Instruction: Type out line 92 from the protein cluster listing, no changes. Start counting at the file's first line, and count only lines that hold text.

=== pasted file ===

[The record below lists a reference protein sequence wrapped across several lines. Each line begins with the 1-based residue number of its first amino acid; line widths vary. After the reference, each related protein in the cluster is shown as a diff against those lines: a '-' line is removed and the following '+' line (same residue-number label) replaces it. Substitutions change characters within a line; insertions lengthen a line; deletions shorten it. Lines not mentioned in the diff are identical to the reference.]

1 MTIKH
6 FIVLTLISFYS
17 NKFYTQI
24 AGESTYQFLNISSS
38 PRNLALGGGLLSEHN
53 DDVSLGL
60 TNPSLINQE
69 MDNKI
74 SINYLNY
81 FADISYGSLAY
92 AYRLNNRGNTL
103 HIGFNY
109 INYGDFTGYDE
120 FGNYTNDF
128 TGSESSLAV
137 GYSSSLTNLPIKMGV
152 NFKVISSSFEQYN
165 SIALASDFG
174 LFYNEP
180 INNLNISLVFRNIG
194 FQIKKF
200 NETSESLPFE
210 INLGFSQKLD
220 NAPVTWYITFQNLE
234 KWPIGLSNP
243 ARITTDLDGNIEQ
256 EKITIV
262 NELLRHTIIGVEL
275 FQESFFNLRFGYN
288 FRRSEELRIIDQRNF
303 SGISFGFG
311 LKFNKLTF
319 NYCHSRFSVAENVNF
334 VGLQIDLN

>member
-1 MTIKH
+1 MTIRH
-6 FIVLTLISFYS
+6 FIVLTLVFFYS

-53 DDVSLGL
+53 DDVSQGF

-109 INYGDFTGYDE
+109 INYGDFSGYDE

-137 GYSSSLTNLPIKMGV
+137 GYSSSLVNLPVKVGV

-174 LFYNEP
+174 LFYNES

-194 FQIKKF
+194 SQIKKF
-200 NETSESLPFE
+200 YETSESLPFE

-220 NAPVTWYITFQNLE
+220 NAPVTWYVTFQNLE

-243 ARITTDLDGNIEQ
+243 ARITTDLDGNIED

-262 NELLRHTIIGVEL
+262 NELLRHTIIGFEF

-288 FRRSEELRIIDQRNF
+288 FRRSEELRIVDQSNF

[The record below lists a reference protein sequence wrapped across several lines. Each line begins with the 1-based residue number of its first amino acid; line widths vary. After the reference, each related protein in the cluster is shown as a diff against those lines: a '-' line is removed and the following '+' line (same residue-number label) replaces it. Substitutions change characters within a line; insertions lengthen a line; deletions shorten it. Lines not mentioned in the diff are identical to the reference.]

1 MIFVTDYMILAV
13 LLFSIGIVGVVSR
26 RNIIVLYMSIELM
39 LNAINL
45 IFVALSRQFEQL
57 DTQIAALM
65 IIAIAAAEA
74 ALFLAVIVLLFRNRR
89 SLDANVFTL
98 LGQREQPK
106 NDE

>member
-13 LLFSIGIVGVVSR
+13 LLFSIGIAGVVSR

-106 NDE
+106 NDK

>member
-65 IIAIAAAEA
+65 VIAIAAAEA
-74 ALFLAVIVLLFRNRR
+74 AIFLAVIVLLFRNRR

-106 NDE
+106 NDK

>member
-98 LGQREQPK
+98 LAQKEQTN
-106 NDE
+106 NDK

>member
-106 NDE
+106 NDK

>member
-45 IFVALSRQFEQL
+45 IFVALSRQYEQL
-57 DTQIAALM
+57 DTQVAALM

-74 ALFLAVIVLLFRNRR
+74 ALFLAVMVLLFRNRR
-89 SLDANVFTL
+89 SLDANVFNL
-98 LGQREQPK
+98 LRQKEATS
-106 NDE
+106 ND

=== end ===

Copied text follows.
+106 NDK